Last night, Georgie and I went to the Mayfair Cinema to see "Enchanted". Our strategy was to go to a late show on a weeknight to avoid the probable hordes of kiddies that would be showing up anytime on a weekend, and it worked well: we enjoyed the film in a near-empty theatre occupied by two other adult couples.
"Enchanted" is a sweet, funny, sentimental movie suitable for all ages. it isn't hilariously funny, and doesn't satirize the fairy tale conventions to the extent that the "Shrek" films do, but it kept us amused all along.
When I was running Dungeons and Dragons on a more regular basis, I created a character for the players to encounter that I called the "True Princess," based largely on the Disney "Snow White" and "Cinderella" movies. Not only could she feel a pea under a matress, her sheer purity gave her almost saintly powers, in that wild animals would befriend her and bring her food, vicious beasts would not attack, and even low-level villians couldn't bring themselves to do her harm (although they would abandon her in the forest on their master's instructions). A dragon or a giant won't eat her but would take her home and add her to their treasure hoard. Attemting actual harm toher person requires will power only found in master evil doers. Just about everyone else likes her on sight.
"Giselle", played by Amy Adams, is such a being. We find her living in the woods attended by a coterie of friendly talking animals and dreaming of the prince she hopes will find her. The kingdom is ruled by the witch-queen Narissa (Susan Sarandon), who is, in somewhat of a twist, the step-mother of handsome "Prince Edward," (James Marsden). Edward is content to let Narissa rule while whiles away the time catching trolls and desultorily looking for a maiden to marry. Narissa knows that when a new queen is found her ruling days will be over and she is determined to prevent that happening.
Giselle is a total naif, having always successfully relied on the kindness of strangers, but not actually dumb. Edward, on the other hand, is actually a bit thick, the kind of role often played by Brendan Fraser or patrick Warburton though not as broad as Dudley Do-Right or The Tick. Nevertheless, they come together under the natural laws of "Andalasia" (the name of this particular province of Far Far Away), by singing to one another. Queen Narissa is a more decollette version of the Wicked Queen from "Snow White," with the same trick bag of scrying, old hag disguise, and poison apples, plus a dragon transformation borrowed from Malificent in "Sleeping Beauty." Narissa nobbles the wedding by putting on her hag shape and shoving Giselle down a "wishing well" which is actually a portal to the World We Know--specifically, Manhattan.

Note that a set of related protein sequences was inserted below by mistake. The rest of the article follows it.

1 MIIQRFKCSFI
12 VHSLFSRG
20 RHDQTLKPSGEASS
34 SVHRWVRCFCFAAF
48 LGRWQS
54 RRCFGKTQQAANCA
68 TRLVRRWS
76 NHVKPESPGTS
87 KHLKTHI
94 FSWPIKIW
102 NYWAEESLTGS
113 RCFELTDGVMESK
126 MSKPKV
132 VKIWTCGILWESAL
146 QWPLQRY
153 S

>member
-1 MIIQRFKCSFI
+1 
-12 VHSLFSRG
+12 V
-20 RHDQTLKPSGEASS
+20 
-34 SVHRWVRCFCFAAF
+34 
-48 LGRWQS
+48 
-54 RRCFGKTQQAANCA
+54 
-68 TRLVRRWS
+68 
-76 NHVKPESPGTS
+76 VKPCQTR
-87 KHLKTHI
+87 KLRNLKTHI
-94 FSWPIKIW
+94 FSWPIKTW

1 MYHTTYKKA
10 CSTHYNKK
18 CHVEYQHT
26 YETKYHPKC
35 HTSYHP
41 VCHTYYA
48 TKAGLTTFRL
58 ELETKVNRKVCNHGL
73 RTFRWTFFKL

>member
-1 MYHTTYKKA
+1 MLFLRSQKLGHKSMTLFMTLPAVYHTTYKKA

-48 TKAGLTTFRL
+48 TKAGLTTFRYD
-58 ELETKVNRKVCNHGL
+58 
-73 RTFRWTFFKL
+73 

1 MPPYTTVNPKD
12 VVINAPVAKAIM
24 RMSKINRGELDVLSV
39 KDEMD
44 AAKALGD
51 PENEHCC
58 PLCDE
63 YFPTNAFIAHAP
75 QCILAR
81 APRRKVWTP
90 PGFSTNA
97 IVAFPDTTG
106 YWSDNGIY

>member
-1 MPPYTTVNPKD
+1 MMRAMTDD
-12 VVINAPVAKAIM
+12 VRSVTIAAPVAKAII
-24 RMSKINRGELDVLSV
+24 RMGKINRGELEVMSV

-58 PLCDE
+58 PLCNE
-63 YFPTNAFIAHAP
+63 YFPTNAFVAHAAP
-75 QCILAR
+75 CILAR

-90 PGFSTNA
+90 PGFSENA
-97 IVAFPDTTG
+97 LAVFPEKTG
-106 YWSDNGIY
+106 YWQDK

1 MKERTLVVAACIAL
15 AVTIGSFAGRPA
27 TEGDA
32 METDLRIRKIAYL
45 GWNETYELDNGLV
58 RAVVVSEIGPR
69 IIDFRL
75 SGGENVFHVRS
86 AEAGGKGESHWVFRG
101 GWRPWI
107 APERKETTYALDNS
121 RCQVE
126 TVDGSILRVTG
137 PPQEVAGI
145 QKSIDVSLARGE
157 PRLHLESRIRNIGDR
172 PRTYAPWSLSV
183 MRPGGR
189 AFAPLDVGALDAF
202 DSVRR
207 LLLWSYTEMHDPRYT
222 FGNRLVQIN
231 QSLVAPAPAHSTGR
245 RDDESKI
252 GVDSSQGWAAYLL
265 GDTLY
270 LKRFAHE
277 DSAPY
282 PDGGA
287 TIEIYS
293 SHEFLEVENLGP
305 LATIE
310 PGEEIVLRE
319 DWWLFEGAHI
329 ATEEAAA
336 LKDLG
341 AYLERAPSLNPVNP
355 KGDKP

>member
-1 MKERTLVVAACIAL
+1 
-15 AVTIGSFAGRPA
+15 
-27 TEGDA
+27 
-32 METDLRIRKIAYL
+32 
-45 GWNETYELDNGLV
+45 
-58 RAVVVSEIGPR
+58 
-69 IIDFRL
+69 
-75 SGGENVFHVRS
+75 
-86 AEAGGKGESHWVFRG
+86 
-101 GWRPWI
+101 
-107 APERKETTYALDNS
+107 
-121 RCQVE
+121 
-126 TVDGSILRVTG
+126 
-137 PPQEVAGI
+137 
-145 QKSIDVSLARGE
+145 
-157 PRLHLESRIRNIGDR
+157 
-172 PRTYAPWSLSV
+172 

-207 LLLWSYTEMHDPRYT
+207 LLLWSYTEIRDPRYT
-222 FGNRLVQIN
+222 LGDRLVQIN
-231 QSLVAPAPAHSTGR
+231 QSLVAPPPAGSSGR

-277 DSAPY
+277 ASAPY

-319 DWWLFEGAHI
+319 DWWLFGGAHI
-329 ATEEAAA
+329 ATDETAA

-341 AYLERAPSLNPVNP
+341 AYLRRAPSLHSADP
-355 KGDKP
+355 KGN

Giselle is of course clueless about our world (not to mention hampered by her cartoon wedding dress), and baffled by the indifference of the people she meets. This is the weakest sequence for Giselle. One can understand her disorienttion, but then she cannot tell the difference between a castle drawn on a billboard and a real building. (OK, it looks like the cartoon castles they have where she comes from--). I was tempted to assess that Giselle didn't stack up very well, gumptionwise, to some of the other Disney Princesses, but then remembered the sequence when the terrified Snow White is lost in the woods at night, and thought perhaps Giselle didn't do too badly. She keeps her wits about her and doesn't either break down or run distracted, although her only plan is find a safe place and wait for Edward to come for her.
Of course, he does, but not before she is reluctantly rescued by attorney Robert Phillip (Patrick Dempsey) and his fairy-tale loving six-year old Morgan (Rachel Covey). Robert is about as cynical as one might expect a New York lawyer to be, but is at heart a nice guy and soon finds himself becoming charmed by her, as are more and more of the New Yorkers. A walk in Central Park turns into a glorious Bollywood-style song and dance number, for example.
Complications ensue when Edward and "Pip the Chipmunk" are joined in Manhattan by the queen's besotted henchman Nathaniel (Timothy Spall), and eventually Narissa herself, all of whom have impact on Robert's ordered life and pending engagement to sensible girlfriend Nancy (Idina Menzel).
The plot works out in a very satisfying fashion, mostly as you might expect, but with a few twists I won't disclose.
OK, one question: When the "Old Hag" disquise appears in New York, that is NOT Susan Sarandon under that cowl. The cameo's uncredited as far as I can find, but could it be--Quentin Tarantino? You be the judge.